Fix Chrysler Dodge P0440, P0441, or P0452 trouble codes
Chrysler vehicles use several different methods to test the integrity of the fuel vapor recovery system in their vehicles. When the tests detect a fault, they’ll set a Chrysler Dodge P0440, P0441, or P0452 trouble code. Later model Chrysler vehicles use the Evap Purge Monitor system to test the integrity of the hoses and tubes the run from the fuel tank to the throttle body and intake.
How the Evap Purge Monitor test works
The test is performed in two stages, where the second test runs only after the EVAP system passes the small leak test. The Evap Purge Monitor test runs with the engine running after a cold start. The difference between the engine coolant temperature and the ambient air temperature must be less than 18° F and the fuel level must be between 12% and 88%. In addition, intake manifold vacuum must be greater than a minimum value and the ambient air temperature must be between 39° F and 89° F, at an altitude of less than 8500 feet.
The test starts when the PCM slowly opens the purge valve
and looks for the Evaporative system integrity monitor switch (ESIM) to close. If the switch doesn’t close after a calculated amount of purge
flow, the PCM sets a pending trouble code. If the pending code sets after three trips, the PCM will turn on the check engine light.
During the test the PCM monitors the purge vapor ratio and the ESIM switch closed ratio. If the purge vapor ratio is above a calculated value, the system passes the test.
If the Evap Purge Monitor fails test #1
The PCM will initiate stage two test only if stage one does not pass. The PCM commands the purge solenoid to flow at a specified rate to force the purge vapor ratio to update. The ratio is
compared to a calibrated specification. If it is less than specified, a one trip failure is recorded. This test can detect if the purge hose is off, obstructed, or the purge valve is not operational.
What causes P0455 Large leak
The PCM activates the purge solenoid connected to the intake manifold. This allows engine vacuum into the fuel system which forces the ESIM switch to close. Once the PCM sees the closed ESIM signal, the PCM deactivates the purge solenoid. At this point, there’s vacuum in the entire fuel system. The PCM monitors the ESIM switch to see if the switch stays closed, which would indicate the EVAP system is sound. If there’s a leak in any of the components, the vacuum will deteriorate and the ESIM switch will open. If the ESIM switch opens before a calibrated amount of time, the PCM sets a pending P0455 large leak code. If the code sets after three trips, the PCM turns on the check engine light.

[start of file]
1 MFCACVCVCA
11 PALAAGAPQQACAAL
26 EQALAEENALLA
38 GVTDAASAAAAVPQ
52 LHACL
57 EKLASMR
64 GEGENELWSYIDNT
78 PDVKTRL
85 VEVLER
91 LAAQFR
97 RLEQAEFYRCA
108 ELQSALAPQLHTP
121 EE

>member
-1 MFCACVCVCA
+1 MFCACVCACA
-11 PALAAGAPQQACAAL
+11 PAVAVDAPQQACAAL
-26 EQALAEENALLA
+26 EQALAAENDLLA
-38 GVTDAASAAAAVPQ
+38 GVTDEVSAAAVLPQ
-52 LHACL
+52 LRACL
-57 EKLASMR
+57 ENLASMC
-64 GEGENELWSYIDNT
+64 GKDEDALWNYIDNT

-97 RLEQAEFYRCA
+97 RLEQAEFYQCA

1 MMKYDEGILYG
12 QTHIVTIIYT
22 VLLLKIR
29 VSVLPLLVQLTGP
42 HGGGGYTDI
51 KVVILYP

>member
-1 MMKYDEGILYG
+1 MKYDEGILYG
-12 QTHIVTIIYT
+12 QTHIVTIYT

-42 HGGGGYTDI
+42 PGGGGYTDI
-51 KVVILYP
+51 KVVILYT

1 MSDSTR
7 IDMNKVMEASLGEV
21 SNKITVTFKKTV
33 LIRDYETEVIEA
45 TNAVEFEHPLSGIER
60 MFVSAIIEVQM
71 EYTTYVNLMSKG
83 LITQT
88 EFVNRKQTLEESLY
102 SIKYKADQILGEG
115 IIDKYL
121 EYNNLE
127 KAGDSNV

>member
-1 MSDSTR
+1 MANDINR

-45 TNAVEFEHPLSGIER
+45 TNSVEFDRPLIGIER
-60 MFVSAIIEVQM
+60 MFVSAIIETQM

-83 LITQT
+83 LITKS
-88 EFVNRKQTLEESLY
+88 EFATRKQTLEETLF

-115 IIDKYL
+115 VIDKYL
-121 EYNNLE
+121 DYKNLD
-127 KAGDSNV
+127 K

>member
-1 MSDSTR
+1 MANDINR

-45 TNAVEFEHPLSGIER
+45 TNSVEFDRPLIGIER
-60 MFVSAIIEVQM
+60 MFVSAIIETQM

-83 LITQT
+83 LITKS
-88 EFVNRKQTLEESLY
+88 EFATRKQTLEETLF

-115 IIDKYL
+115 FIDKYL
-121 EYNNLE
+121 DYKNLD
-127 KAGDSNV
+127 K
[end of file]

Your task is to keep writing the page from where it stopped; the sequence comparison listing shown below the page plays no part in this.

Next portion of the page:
Causes of P0455
Leak in the purge solenoid vacuum line
Obstruction in the hose/tube to the purge valve
Leak between the purge valve and fuel system
Faulty ESIM switch.
What causes a P0456 small leak
This test is conducted with the ignition OFF, when fuel level is less than 88% and outside temperature is between 39° and 109°. Here’s how the test works. As temperatures change, a vacuum is created in the fuel tank and EVAP system. Since the EVAP system is sealed, the PCM simply monitors the ESIM switch. If the ESIM doesn’t close within a calibrated amount of time, the PCM detects and error. If it detects the error three times, it turns on the check engine light along with a P0456 small leak trouble code.
Causes of P0456
Problem with the EVAP purge solenoid vacuum lines
EVAP system leak
Obstruction in the purge hose/tube
Ground circuit to purge valve is open or has high resistance
EVAP PURGE HOSE/TUBE OBSTRUCTION
Signal circuit to ESIM is open or has high resistance
Faulty EVAP purge solenoid
Faulty ESIM switch
A hot vehicle can conceal a potential leak. Let the vehicle sit until it reaches ambient
temperature before testing
A loose gas cap can cause this trouble code. Make sure the gas cap is tight and in good
If you are having trouble filling the tank with gas
and have any of these trouble codes:
P0440, P0441, or P0452, check for restrictions in the Evap Purge tubes/hoses as well as the Fresh Air Filter before continuing.
©, 2017 Rick MuscoplatPosted on by Rick Muscoplat